The reason that people assume things are not copyrighted is that in order for someone to express their claim of copyright they would need to take someone to court. It is highly unlikely that i am going to sue someone for the use of this comment, because personally I see no value in it (you may well agree :) ). Also now materials can be easily copied and disseminated people assume that copyright no longer applies, but that is not true and there are always predatory lawyers looking to pounce on the unwary (companies have to be especially careful of the material they use )

      Truth is copyright is a minefield for the unwary

      1. “So technically this and the parent comment are now copyright protected and I can now sue you for infringement if you quote it without proper attestation. ”

        Actually, technically, and legally, if you read the terms of service you’ll see that Supply Frame retains ownership of everything on the site not listed in the “User content” section of the TOS. This includes comments.

        “Truth is copyright is a minefield for the unwary”. Yep!

  4. I can kind of understand why Congress always gives in to Disney and keeps extending copyright. I mean, sure, it’s money really. They are corrupt and paid to do it. But set that aside and imagine being in that position and not being corrupt.

    Does it really make sense for Mickey Mouse to be public domain? Of course rule 34 applies whether it is legal or not but does that need to be legitimized? And no, not just rule 34 and no, not just Mickey Mouse. When the author or owning corporation is still “keeping a character alive”, when they are still making new stories and developing their “universe” do we really need to give everyone who might want to cash in the right to do so? And maybe bend the characters in their own way contrary to the owners intention?

    But that shouldn’t mean every thing ever written is locked down until Mickey Mouse finally runs out. If it does then most of culture will be lost and forgotten.I think the length of patents should be shortened but owners should be able to apply for unlimited extensions. The first couple extension are “freebies” because we already do consider work copyrighted even without publication. After that it would be required to show that a work or something based on that work is still in publication.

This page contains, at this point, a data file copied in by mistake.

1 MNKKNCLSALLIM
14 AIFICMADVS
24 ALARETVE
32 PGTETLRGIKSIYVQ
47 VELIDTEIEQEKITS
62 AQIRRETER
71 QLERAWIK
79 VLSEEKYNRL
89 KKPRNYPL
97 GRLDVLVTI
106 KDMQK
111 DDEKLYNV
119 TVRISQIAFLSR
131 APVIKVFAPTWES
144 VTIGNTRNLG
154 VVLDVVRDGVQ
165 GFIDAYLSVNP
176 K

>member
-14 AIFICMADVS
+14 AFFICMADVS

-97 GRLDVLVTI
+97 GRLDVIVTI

I say, something based upon that work because this way a company like Disney could say that all of the Mickey Mouse and related cartoons and stories remain copyrighted and no one can write stories using those characters or in the “Disney universe” as long as Disney keeps publishing related works. They wouldn’t necessarily have to keep publishing every old cartoon forever just to ensure the characters remain protected.

    Instead lawmakers are dead set on the idea that copyright law for published and unpublished work must be exactly the same forever. So the only way to protect Mickey is to apply the longest, most draconian law to everything. I don’t know what the exact times involved would be but there could still be quite a large amount of time allotted even to works that fail to publish even without reaching the current 90 some years limit. It’s not like I am suggesting one MUST be financially successful to get any sort of protection.

    1. I’m reminded of the rule for mining claims that you must show you’ve done $100 (I think) of upgrades to keep the claim from expiring. I’m vague on that right now, but that’s the general idea. Both patent and copyright are intended to provide for creators to protect and profit from their work, but also to foster innovation. Patent law may be one of humanity’s most valuable ideas – providing protection for creators to share their ideas without fear of losing their work to their competition. However both patent and copyright law have been twisted from their best function – fostering innovation and creativity – into stifling either in many cases.

    2. Mickey and the rest of the universe are all protected by trademark too. And, really, a lot of it should be falling under trademark protection anyway – which has no time limit.

      In an alternate universe where Congress doesn’t keep giving in to Disney on copyright, what’s Steamboat Willie going to look like without being able to use the words “Mickey Mouse” or even a depiction of him? I suspect it’s not going to do a lot to Disney’s bottom line.

  5. Speaking of ancient games, I’m trying to track down one I used to play on FidoNet called Semi-Intelligent Droids. I would love to modernize it so if anyone has any leads, please let me know!

      1. Can you find the PC Gamer cover CD that contained free, full versions of several DOS games, including Star Control 2? All the games were patched by their publishers to remove things like requiring the game disc or looking up stuff in the manual. Star Control 2 included PDFs of the manual and starmap. When it asks for something from the manual, just hit Enter.

        IIRC X-COM was on it too. Don’t recall the others. I bought the magazine issue when it was new 20+ years ago.

        Of course id software contributed to the special CD-ROM. The shareware version of DOOM. Nevermind they probably hadn’t sold a copy in years, in the era of Quake, but greedy has to greed.

  6. There is a CD image at archive.org that may contain what you’re looking for. The name is “SDN1 Plus” from Profit Press. Unfortunately the spam moderation system is bloking me from posting a direct link, so you will need to search it yourself: at archive.org go to “software”, and then “all software”, and in the search box type “SDN1”.

    You’re welcome.